It is true that the former president believes trade deficits are bad, but he neglects to heed the wisdom of the esteemed economist Adam Smith who wrote back in 1776 that: “Nothing, however, can be more absurd than this whole doctrine of the balance of trade.” To prove the point, look closely at the balance of trade with China around the time he was in office. The deficit (exports minus imports) before President Trump took office was (in millions) $-346,825 in 2016. After he took office, it was $-375,167 for 2017.
When the China tariffs kicked in by the middle of 2018, the deficit for the year was: $-418,232. In 2019 the deficit reverted back to the 2016 level of $-342,629.
Shortly after the editorial board of the Wall Street Journal released their opinion piece, the former president responded on August 30th with a letter of his own: “Donald Trump: My Tariff Policies were a Success.” Mr. Trump carefully articulated several nuggets of Trumpian wisdom: “the die-hard globalists at the editorial board still have not learned their lesson” and “our country is being plundered” and “the best way to stop this hemorrhaging of America’s lifeblood is a simple but powerful tariff on most foreign products” and “I am proud to be the only candidate for president who believes in true economic nationalism.”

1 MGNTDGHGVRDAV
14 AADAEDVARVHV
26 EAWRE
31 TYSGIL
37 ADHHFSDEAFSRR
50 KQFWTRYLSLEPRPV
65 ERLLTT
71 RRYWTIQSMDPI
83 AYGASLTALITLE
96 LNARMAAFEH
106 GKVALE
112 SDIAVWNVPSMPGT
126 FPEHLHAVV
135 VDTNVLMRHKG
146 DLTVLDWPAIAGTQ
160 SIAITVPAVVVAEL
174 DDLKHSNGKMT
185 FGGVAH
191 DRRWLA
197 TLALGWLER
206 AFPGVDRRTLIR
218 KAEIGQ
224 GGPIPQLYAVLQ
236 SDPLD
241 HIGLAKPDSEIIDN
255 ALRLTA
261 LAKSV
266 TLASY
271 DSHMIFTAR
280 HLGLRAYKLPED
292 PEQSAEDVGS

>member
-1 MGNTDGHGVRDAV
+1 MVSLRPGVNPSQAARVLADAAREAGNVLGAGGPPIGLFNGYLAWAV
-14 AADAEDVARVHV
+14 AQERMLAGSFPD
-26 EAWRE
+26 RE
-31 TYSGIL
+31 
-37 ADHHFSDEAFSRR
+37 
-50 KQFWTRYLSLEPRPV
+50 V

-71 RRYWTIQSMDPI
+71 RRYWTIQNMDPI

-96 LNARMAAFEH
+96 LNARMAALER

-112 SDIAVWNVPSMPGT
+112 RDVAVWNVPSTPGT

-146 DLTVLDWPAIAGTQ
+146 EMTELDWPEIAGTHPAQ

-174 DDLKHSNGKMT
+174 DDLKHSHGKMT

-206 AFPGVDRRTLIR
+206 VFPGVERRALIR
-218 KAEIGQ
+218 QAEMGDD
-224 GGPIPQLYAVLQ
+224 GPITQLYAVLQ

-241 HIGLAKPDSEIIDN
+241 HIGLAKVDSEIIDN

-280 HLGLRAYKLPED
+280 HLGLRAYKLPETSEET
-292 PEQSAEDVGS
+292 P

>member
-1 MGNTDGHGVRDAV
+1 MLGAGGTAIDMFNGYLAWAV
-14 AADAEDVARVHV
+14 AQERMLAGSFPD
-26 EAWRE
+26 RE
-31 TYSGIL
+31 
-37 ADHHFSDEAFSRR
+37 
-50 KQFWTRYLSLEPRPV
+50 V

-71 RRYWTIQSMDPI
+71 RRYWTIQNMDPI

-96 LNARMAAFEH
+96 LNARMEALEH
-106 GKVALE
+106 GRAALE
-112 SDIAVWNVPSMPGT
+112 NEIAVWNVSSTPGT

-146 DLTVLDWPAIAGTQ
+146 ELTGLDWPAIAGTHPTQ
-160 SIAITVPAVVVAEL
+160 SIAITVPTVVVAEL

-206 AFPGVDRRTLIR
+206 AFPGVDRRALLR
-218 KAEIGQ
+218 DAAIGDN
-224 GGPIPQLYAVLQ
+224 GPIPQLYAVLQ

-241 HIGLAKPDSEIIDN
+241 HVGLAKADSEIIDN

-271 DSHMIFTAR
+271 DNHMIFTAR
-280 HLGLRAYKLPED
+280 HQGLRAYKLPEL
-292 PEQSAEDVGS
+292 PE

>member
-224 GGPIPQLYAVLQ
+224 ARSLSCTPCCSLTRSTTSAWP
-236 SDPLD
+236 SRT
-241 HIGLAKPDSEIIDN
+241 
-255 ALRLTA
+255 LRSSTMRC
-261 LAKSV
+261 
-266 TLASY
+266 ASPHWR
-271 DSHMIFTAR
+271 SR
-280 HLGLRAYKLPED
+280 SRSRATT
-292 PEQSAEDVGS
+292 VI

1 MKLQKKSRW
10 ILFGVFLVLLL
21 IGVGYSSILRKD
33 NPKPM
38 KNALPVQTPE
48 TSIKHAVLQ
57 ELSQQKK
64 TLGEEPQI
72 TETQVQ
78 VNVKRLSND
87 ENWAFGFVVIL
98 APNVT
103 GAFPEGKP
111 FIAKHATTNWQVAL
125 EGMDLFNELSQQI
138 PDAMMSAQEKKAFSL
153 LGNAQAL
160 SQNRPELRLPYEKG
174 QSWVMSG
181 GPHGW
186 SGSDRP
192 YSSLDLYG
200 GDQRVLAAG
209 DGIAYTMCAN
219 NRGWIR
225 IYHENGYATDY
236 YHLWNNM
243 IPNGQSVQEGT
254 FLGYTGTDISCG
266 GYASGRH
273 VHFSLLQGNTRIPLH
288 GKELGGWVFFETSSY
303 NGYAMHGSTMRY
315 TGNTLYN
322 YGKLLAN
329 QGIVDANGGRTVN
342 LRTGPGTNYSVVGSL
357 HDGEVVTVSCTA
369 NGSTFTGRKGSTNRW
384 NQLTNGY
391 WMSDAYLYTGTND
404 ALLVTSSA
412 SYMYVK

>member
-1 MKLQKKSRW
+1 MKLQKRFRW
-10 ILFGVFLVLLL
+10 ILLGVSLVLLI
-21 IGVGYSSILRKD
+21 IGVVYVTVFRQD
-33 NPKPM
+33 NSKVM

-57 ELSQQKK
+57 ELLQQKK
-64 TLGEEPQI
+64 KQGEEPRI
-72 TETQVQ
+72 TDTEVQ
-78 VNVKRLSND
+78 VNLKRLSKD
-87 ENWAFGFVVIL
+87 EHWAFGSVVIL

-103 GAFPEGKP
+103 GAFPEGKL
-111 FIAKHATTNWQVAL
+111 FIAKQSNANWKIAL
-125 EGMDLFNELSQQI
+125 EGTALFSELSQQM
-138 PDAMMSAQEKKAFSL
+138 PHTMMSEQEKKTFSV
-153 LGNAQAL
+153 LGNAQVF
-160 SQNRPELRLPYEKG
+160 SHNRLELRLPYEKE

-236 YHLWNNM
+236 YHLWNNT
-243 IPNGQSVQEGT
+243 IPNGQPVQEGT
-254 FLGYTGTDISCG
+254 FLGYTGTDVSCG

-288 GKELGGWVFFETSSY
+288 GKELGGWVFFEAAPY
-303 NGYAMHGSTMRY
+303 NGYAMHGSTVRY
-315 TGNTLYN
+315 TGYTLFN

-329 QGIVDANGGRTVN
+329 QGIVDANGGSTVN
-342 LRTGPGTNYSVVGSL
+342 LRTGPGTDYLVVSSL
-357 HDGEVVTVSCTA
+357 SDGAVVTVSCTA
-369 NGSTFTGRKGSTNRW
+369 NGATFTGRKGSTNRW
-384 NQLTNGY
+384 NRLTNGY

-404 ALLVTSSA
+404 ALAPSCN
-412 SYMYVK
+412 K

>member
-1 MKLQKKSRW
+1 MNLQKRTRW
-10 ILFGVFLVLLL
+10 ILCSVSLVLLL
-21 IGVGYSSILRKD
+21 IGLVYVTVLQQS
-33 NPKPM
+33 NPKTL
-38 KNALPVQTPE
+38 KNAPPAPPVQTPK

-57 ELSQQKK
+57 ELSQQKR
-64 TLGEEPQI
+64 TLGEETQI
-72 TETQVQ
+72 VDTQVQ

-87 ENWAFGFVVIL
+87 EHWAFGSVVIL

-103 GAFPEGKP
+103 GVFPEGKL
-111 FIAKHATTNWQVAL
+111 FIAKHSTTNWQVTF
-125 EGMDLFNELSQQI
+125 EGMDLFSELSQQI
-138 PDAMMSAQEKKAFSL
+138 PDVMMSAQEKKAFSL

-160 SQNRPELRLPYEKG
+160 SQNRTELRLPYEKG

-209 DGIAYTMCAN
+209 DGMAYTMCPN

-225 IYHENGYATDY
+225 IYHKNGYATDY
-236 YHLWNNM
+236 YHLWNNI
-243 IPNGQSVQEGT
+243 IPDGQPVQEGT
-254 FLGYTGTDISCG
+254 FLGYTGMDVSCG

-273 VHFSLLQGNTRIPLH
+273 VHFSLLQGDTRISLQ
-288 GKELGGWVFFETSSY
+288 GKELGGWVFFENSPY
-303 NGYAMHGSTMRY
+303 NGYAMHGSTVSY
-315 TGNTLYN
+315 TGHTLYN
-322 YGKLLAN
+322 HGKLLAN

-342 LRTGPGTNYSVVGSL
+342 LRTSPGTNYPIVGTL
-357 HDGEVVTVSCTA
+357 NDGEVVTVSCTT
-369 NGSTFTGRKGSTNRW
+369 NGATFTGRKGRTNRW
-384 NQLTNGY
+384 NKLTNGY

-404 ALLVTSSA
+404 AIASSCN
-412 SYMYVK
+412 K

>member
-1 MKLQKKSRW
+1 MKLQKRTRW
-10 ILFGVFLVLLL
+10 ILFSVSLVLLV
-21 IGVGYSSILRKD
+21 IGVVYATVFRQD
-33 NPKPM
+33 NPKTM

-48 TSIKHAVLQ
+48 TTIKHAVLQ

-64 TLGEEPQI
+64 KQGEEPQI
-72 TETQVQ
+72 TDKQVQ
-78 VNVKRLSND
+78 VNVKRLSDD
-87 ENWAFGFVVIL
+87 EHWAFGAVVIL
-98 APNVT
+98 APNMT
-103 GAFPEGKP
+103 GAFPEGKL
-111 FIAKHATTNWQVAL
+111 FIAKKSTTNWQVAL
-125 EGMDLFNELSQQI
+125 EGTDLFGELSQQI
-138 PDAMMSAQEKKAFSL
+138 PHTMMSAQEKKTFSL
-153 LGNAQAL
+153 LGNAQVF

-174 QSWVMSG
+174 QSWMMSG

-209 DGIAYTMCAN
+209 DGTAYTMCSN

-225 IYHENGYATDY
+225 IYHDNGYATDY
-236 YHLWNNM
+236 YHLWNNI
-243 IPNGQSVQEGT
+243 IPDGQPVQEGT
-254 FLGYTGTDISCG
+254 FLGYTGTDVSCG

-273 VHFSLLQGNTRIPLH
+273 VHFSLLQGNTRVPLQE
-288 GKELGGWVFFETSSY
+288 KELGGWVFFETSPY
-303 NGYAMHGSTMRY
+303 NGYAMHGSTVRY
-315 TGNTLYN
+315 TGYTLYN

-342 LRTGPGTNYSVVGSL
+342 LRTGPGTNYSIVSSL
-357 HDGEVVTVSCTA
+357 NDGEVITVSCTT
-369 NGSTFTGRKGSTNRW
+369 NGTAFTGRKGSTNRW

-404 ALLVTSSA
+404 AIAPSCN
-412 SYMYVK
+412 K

Of course, for retailers, it’s hard to predict what will happen in an election – but business is tough right now, and there is no way that an additional 10% tariff on imports from all countries would help anyone. The former president and current candidate said: “I think we should have a ring around the collar of the U.S. economy.”
The tag line: “ring around the collar” was created 67 years ago when Donald Trump was about 10 years old and was designed to promote “Wisk” detergent – which it was discontinued in 2017 (around the same time that the former president was starting up his tariffs). The irony of the former president saying that he wants “a ring around the collar” of the American economy – is that the actual concept of the commercial was to remove the ring – not to add it!
American retailers are now looking towards the next election and it is likely that they will hope for a more globalist view of trade – versus the nationalist one that is being proposed. There is also the reality that additional research on the Wisk-wording would locate a more promising tag line for the retail industry. A quick search for old Wisk commercials actually locates a more appropriate slogan that says: “It’s a work of art, no more ring around the collar.”
One last note of interest to movie buffs who believe fiction will sometimes beget reality in terms of antagonists and plot. In the 1960 movie version of The Little Shop of Horrors, Audrey Jr. originally was from a Japanese gardener. In the 1986 version of Little Shop of Horrors, Audrey 11 came from a Chinese flower shop. That being said, all of this discussion and trend line might allow retailers to wonder if the former president might have seen the movie and heard the commercial.